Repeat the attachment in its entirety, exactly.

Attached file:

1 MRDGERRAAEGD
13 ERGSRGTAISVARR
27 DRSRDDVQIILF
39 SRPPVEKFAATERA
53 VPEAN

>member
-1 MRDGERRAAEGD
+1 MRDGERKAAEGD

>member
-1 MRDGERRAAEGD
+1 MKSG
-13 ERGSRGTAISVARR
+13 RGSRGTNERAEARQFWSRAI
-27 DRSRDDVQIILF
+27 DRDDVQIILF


1 MRDGERRAAEGD
13 ERGSRGTAISVARR
27 DRSRDDVQIILF
39 SRPPVEKFAATERA
53 VPEAN

>member
-1 MRDGERRAAEGD
+1 MRDGERKAAEGD

>member
-1 MRDGERRAAEGD
+1 MKSG
-13 ERGSRGTAISVARR
+13 RGSRGTNERAEARQFWSRAI
-27 DRSRDDVQIILF
+27 DRDDVQIILF